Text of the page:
The idea of fermenting milk (which in itself is a strange food if you start to think of where it comes from) into yogurt has a very long history dating back probably to Central Asian herdsmen, and was most likely discovered by “accident” from curdled milk. The word itself is Turkish in origin: “yoğurt.”
Nowadays and probably what they already knew back then, yogurt is considered nutritious and important for our health. Why is this and is yogurt really that good for you? To answer that question, one must understand what yogurt is, and why it is touted as a health food. Let’s begin with the primordial: bacterial fermentation. Without it, we wouldn’t have bread, wine, beer!, sauerkraut (which I could live without), dried sausages (also what I could live without, sorry spain), kimchi, vinegar ecetera, ecetera. Fermentation is key to yogurts’ health properties so it seems.
Wikipedia defines fermentation as:
Fermentation in food processing typically is the conversion of carbohydrates to alcohols and carbon dioxide or organic acids using yeasts,bacteria, or a combination thereof, under anaerobic conditions. Fermentation in simple terms is the chemical conversion of sugars into ethanol. The science of fermentation is also known as zymology, or zymurgy.
Fermentation has been studied for centuries, probably starting with animal sciences and what happens in the “gut” of a ruminant. The tradition of fermenting foods still carries on today. By buddy Jeremy, is a connoisseur of fermentation and uses his mastery in such things as homemade breads and pickles (all done in his mini-Rome cucina). He has a great post on bread up today. I am still trying to convince him to start making beer…but alcohol consumption has been toned down a bit in my household as of late.
In recent years, numerous studies have been published on the health effects of yogurt and the bacterial cultures, also known as lactic acid-producing bacteria or LAB, used in the production of yogurt. The two main LABs are Lactobacillus and Streptococcus species and are also known as “probiotics.”
One review outlined the beneficial effects of LAB consumption as well as rationale for how they exert their effects including modifying the acid/basic properties of the gut, inhibiting pathogens and those foreign bodies one is often exposed to when traveling to exotic lands (this is up for interpretation) from wreaking havoc in your delicate intestinal system by competing with them or having antimicrobial properties. Also, these probiotics can stimulate immunomodulatory cells (keep your immune system strong), and producing lactase which all help to fight infections.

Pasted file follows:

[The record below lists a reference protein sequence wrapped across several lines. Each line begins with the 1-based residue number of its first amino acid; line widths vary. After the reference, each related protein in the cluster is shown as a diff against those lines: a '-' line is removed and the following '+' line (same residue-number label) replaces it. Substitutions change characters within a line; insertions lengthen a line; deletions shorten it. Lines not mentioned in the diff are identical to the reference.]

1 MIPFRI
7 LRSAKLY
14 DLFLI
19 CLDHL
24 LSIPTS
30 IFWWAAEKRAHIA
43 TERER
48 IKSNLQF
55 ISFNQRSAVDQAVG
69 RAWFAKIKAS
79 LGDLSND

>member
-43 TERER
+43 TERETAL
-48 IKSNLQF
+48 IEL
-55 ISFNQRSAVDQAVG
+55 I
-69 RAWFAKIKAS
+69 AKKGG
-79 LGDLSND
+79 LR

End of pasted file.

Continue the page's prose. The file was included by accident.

Another study stated that “The benefits of yogurt consumption to gastrointestinal function are most likely due to effects mediated through the gut microflora, bowel transit, and enhancement of gastrointestinal innate and adaptive immune responses.”
Some of the overall benefits include:
- improving intestinal tract health;
- enhancing the immune system, synthesizing and enhancing the bioavailability of nutrients;
- reducing symptoms of lactose intolerance, decreasing the prevalence of allergy in susceptible individuals;
- reducing risk of certain cancers.
The benefits of yogurt and LAB on gastrointestinal health specifically have also been shown to have promising health benefits including constipation, diarrheal diseases, colon cancer, inflammatory bowel disease, Helicobacter pylori infection, and allergies. Culturing of yogurt increases the absorption of calcium and B-vitamins. The lactic acid in the yogurt aids in the digestion of the milk calcium, making it easier to absorb.
Of course large variations in the health properties of yogurt is dependent on the strains of LAB used and how often consumed. As always, and sorry to disappoint, studies do conflict on its immunogenic properties and the idea of the “hygiene hypothesis.” More human studies need to be done to truly understand the role of yogurt on human health. As again as always, this proves to be difficult research to do in humans because we eat more than just yogurt in our diets…its all about causality. Sigh…
What other nutritional benefits besides those little bugs can be found in “yoğurt”? It is rich in calcium. An 8-ounce serving of most yogurts provides 450 mg. of calcium, 30% of the adult RDA for calcium. Yogurt is a good source of protein with approximately 10-11 grams of protein in one serving (20% of the daily requirement), often in the predigested form (again thanks to those little bugs).
The new obsession is Greek Yogurt, which is basically like eating cream cheese. It is strained through a bag to remove the whey and well, it is delicious. Dairy and yogurt producing companies have realized this – Danone, Stonybrook, etc – have all jumped on the bandwagon and are making greek yogurt, because well, you know, we are all of greek origin if you go back far enough…And who else can sell yogurt by having a zebra sing a song called “any little fish” with a cow and spoonbill being the backup band? Greek yogurt companies can! But I digress…
I saw a recent blog that people have become obsessed with greek yogurt because instead of going out and eating a pint of Ben and Jerry’s and feeling guilty about it, you can mow down 150 grams of creamy rich grecian yogurt and get the same culinary pleasure while being “healthy” and letting people know that you strictly stick to the Mediterranean diet…Sound like the dark chocolate justification? It is. Greek yogurt is still fattening and heavy in calories. One 150g single serving is 25% of your day’s fat intake, and that is if you are a 175 pound man consuming 2000 kcal. If you don’t care about calories, then dig in. But if you do care and reach for the greek, go for the lower fat options that are readily available.